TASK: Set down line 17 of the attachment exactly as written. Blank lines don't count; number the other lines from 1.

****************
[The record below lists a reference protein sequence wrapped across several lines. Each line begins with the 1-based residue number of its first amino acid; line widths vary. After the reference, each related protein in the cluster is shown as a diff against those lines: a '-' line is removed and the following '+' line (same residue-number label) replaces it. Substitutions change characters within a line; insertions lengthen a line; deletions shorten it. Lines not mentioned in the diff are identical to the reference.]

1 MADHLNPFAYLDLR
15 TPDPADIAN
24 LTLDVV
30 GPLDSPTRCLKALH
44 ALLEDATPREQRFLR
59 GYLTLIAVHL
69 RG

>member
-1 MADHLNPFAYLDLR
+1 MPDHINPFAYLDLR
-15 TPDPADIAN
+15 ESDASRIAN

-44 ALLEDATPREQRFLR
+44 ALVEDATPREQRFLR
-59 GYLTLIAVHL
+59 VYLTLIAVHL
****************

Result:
+59 VYLTLIAVHL